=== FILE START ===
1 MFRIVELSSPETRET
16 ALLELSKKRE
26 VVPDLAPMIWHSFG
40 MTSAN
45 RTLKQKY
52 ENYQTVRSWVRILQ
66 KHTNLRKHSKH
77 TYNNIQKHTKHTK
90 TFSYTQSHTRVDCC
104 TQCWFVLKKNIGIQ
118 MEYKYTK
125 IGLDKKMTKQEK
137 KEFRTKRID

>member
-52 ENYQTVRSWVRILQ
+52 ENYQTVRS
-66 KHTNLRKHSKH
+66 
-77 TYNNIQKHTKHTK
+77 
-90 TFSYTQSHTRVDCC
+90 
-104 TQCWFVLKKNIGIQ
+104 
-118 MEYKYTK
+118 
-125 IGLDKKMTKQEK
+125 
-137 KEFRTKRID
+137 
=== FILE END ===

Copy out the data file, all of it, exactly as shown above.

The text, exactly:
1 MFRIVELSSPETRET
16 ALLELSKKRE
26 VVPDLAPMIWHSFG
40 MTSAN
45 RTLKQKY
52 ENYQTVRSWVRILQ
66 KHTNLRKHSKH
77 TYNNIQKHTKHTK
90 TFSYTQSHTRVDCC
104 TQCWFVLKKNIGIQ
118 MEYKYTK
125 IGLDKKMTKQEK
137 KEFRTKRID

>member
-52 ENYQTVRSWVRILQ
+52 ENYQTVRS
-66 KHTNLRKHSKH
+66 
-77 TYNNIQKHTKHTK
+77 
-90 TFSYTQSHTRVDCC
+90 
-104 TQCWFVLKKNIGIQ
+104 
-118 MEYKYTK
+118 
-125 IGLDKKMTKQEK
+125 
-137 KEFRTKRID
+137 